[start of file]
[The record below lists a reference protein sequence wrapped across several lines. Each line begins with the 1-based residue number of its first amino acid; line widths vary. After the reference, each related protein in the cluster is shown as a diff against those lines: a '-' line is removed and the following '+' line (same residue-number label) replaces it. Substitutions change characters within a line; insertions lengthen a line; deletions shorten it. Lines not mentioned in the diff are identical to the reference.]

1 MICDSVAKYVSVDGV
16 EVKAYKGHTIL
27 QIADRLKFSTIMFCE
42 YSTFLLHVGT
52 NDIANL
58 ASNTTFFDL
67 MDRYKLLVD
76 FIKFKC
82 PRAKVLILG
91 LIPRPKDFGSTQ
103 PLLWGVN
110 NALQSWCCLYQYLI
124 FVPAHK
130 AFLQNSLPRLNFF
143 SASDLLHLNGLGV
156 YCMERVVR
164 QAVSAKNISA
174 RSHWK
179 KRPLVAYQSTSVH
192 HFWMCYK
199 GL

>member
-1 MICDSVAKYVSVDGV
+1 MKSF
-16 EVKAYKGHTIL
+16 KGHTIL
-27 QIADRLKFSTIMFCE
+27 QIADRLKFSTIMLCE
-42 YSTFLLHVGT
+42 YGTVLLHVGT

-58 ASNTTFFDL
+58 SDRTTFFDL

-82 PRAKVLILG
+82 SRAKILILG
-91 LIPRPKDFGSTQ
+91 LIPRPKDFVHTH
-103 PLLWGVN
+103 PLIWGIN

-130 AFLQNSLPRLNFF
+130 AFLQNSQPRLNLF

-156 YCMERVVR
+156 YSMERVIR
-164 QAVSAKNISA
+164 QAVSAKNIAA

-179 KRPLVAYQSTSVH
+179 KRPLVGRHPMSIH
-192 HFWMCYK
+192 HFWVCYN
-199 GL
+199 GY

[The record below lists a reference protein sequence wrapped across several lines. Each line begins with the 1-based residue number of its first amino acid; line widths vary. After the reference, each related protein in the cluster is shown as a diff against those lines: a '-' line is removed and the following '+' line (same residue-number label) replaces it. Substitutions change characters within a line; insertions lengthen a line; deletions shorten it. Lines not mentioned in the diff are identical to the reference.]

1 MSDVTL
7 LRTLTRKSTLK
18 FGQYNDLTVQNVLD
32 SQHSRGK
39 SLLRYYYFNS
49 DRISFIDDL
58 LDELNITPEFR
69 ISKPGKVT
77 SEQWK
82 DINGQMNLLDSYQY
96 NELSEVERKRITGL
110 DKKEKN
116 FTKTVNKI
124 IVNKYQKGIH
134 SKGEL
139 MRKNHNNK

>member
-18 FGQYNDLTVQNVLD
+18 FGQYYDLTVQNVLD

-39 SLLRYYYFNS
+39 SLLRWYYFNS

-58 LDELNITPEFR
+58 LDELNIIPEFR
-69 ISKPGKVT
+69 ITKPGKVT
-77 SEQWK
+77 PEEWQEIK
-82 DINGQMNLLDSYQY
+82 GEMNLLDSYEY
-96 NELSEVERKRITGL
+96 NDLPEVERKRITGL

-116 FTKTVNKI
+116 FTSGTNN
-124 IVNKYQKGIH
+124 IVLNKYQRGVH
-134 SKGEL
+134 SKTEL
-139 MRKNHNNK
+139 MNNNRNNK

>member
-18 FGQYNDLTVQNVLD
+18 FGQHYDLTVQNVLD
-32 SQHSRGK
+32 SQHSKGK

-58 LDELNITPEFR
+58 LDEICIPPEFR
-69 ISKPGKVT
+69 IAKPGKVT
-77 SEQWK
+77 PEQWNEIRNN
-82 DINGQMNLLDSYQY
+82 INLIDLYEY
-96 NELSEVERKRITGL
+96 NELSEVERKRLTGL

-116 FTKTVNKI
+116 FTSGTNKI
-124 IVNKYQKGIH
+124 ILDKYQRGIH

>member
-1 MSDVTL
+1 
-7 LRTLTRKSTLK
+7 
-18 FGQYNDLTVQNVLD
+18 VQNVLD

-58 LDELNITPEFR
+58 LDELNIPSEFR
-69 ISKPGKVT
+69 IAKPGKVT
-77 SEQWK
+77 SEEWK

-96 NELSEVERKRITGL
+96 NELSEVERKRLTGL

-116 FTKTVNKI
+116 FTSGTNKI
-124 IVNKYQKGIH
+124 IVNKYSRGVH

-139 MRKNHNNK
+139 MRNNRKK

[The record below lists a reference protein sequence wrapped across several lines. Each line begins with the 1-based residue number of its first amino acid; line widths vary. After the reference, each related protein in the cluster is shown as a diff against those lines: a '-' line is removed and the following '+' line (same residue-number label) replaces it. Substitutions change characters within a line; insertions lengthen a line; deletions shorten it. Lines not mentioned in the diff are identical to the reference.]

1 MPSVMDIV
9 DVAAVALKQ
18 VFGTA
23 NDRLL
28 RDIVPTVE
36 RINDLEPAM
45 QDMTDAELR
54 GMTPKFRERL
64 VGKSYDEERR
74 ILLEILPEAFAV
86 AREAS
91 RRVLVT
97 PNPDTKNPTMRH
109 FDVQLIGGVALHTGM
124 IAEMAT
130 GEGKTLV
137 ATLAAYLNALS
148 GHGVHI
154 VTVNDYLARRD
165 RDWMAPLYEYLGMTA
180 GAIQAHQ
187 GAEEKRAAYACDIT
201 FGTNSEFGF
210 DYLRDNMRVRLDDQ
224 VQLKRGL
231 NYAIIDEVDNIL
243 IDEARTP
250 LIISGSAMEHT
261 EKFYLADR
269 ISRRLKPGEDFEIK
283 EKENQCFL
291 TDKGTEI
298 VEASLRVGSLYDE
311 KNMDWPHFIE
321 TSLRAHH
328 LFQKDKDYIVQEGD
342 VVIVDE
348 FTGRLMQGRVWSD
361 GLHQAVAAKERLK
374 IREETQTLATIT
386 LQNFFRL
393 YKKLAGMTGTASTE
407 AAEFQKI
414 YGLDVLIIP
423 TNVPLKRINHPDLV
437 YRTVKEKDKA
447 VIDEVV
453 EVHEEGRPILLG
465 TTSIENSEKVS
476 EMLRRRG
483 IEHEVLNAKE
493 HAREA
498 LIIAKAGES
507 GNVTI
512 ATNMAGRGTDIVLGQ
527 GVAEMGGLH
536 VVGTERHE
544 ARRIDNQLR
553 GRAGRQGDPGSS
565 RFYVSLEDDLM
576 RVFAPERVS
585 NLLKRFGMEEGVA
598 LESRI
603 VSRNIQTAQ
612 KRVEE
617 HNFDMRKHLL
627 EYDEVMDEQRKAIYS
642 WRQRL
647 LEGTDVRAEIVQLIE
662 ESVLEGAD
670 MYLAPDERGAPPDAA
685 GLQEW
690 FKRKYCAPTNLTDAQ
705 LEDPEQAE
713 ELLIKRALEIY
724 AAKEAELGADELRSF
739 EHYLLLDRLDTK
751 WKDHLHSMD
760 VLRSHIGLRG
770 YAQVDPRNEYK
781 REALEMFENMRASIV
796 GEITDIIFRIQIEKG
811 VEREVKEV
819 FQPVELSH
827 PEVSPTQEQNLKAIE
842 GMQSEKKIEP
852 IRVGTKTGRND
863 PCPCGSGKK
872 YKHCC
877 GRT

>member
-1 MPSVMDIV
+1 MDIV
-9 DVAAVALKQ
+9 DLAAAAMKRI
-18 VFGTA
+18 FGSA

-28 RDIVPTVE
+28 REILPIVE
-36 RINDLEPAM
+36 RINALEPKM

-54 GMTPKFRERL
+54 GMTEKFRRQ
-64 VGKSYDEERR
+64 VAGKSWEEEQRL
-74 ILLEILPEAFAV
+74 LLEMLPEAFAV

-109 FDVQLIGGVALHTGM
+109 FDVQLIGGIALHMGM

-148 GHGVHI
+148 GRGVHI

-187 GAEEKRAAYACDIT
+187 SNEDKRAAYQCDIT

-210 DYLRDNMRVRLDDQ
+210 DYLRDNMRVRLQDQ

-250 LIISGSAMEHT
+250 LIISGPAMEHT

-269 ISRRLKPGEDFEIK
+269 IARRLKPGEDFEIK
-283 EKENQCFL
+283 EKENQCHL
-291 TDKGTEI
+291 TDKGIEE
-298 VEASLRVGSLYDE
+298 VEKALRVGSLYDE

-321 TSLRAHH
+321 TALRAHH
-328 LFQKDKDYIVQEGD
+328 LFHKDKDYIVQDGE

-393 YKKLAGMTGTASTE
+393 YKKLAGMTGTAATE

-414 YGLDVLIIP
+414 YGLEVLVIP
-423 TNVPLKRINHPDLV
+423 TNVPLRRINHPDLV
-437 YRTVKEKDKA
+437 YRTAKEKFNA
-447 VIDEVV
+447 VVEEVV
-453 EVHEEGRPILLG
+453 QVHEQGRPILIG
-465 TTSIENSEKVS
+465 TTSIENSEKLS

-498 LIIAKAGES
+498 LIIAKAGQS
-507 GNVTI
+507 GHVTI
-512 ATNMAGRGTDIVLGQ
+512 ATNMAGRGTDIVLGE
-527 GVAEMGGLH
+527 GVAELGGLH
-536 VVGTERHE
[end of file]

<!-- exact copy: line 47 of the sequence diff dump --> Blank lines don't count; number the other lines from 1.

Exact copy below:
+179 KRPLVGRHPMSIH